“It has come a long way from the actual tradition — something you find depicted in the movie Chinna Gounder,” says Karthik, a relative of R. Pushparaj, one of the 17 organisers. “People now organise moi virundhu in groups to reduce the cost and everything is done in a systematic manner here.” One would expect nothing less, given the fact that the feasts often rake in money to the tune of crores of rupees.
After making their contribution, the guests head off to the feast. Ten workers have slaved overnight to cook about 400 kg of mutton and 800 kg of rice. By 3 a.m., a large feast of rice and mutton curry is ready to cater to nearly a thousand people. More uncooked rice and meat is kept in store, in case the turnout surpasses expectations. Before the pots start boiling, a ritual is performed the previous night at the organisers’ in-laws’ houses to announce the feast. “The register, cash box, and even the pen used have to come from the parents-in-law as a gift,” says Mr. Pushparaj.
After parting with their money, the guests go home content with the food, while the organisers, who have their coffers full, turn debtors — unlike in the traditional version of the custom. The records of moi given will be safely preserved, for generations with the family, and the return gifts will have to be commensurate, or more.
R. Karuppiah, a village elder, has seen the custom change over the years. “When I was a child, moi was given during a celebration like an ear-piercing ceremony, child-naming, weddings and such. Earlier, it was about people helping others, now it is like a chit fund, where the occasion itself is the virundhu organised to raise the money paid and some more,” he says.
There are unwritten, yet rigid, social norms which dictate the payment of moi. It has to be paid when the donor organises a virundhu, or within five years before it is their turn to organise the feast again. The practice has become popular as it is seen as a loan without interest. When one pays the moi back, they can choose the extra amount, to maintain goodwill. “It is all based on honour and pride. You keep giving money until it is your turn to take a lump sum. It has become a vicious cycle,” says Mr. Karuppiah.
“Earlier, people used to offer small sums like ₹10 or ₹50, depending upon how much cash they felt comfortable parting with, but now the lowest one receives is ₹500,” says Mr. Karuppiah. Individual contributions go as high as ₹10,000-20,000.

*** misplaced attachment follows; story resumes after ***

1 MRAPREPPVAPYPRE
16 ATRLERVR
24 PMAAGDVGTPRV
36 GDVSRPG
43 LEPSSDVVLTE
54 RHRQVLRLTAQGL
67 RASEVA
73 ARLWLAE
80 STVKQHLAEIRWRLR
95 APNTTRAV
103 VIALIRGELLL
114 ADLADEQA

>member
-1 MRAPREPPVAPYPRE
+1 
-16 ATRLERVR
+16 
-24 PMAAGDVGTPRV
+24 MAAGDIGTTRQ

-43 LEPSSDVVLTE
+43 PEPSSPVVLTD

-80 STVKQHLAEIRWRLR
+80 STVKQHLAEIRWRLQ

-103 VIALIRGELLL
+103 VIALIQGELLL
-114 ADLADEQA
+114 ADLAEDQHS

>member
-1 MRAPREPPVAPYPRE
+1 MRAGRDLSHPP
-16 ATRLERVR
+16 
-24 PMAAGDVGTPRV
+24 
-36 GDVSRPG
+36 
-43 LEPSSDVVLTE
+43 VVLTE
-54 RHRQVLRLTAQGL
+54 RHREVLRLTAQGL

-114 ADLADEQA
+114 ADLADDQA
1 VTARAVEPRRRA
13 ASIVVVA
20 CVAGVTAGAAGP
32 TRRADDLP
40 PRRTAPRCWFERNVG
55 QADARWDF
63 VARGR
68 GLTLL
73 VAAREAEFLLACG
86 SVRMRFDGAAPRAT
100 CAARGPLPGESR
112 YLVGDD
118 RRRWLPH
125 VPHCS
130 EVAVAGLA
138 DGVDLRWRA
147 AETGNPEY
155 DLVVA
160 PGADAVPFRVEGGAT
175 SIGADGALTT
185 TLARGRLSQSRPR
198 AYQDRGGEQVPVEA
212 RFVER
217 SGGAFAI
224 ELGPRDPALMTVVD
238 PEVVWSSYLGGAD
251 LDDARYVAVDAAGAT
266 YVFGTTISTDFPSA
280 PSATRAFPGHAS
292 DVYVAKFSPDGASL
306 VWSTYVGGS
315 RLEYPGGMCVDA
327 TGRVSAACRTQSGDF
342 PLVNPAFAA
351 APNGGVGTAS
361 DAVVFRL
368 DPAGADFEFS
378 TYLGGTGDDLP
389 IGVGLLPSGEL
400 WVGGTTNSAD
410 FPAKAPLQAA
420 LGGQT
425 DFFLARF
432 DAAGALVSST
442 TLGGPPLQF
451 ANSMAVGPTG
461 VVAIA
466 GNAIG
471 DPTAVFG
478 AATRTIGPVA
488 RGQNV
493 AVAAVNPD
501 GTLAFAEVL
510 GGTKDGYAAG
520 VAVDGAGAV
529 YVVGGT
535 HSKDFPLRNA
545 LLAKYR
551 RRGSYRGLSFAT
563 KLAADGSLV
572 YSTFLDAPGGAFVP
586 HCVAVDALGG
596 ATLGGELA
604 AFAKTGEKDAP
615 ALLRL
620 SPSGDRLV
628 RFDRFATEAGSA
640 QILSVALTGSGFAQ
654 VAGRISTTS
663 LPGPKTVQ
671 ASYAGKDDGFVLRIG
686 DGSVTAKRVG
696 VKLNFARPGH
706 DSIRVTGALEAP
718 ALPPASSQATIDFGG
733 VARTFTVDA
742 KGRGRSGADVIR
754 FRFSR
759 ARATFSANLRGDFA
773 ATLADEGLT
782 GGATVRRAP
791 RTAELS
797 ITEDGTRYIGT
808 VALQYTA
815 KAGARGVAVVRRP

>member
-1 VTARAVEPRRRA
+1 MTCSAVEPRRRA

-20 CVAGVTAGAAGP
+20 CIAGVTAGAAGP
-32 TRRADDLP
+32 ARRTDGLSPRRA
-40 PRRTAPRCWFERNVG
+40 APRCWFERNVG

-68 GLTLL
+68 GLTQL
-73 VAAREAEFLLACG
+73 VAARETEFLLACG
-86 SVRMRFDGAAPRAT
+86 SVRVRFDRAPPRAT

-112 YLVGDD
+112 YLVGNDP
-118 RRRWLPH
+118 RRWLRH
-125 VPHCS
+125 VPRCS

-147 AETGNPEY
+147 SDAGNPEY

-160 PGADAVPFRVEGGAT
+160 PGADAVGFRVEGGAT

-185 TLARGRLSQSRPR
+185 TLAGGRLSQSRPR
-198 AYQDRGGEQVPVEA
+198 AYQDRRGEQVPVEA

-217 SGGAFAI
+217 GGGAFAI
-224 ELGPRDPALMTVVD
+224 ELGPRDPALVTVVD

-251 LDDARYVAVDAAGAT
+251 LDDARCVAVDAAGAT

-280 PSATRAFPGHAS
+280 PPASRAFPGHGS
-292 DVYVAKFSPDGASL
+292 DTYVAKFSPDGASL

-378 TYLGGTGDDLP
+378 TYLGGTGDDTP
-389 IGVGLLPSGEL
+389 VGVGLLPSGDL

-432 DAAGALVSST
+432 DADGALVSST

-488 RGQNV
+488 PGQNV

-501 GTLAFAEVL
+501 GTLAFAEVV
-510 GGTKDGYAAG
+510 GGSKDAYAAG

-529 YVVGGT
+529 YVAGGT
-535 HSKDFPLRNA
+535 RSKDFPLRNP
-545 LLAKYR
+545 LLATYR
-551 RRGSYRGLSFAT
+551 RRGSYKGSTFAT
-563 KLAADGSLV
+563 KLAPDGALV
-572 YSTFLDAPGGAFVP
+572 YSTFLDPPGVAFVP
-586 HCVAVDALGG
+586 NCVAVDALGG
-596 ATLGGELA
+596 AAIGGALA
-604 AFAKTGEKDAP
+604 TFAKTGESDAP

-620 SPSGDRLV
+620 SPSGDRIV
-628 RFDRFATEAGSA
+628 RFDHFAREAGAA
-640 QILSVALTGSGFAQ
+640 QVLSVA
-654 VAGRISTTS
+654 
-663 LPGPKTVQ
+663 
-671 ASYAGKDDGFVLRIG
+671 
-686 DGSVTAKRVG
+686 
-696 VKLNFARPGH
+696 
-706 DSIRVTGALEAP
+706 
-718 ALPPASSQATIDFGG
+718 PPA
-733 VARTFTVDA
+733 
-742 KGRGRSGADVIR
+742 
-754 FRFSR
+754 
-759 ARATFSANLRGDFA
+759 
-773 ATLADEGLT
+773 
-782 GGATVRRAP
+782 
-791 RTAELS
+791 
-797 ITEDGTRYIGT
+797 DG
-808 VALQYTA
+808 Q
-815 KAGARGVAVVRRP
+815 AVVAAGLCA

In late July, a moi virundhu organised by R. Krishnamoorthy, who runs a flex printing shop in Vadakadu, made headlines after he reportedly raked in as much as ₹4 crore from a feast that served about 1,000 people. “He made so much money because in the last five years, he invested a significant amount in others’ moi virundhu,” explains Mr. Karthik.
Unofficial estimates say that moi virundhu season collection is around ₹250 crore a year in the district, which also brings its share of problems. “At least one incident of assault and break-in is reported every year. This happens when an individual is not able to pay back the money,” says a police officer in the Vadakadu police station. Sometimes, the organiser also names and shames those who were unable to return the money, he adds.
Some have come to view the moi virundhu as a business, says K. Adaikalam, president, Agamudayar Charitable and Education Trust. “Sometimes, businessmen organising the event turn loan sharks.” After keeping the money that they require, the rest is loaned out at high interest. This practice is unique to this region, insists Mr. Adaikalam, who claims that this form of moi virundhu was born in his birthplace, Peravurani in Thanjavur district, and spread to neighbouring places. A vasantha vizha would be a like a traditional crowd-funding practice without an obligation to pay the money back, he says.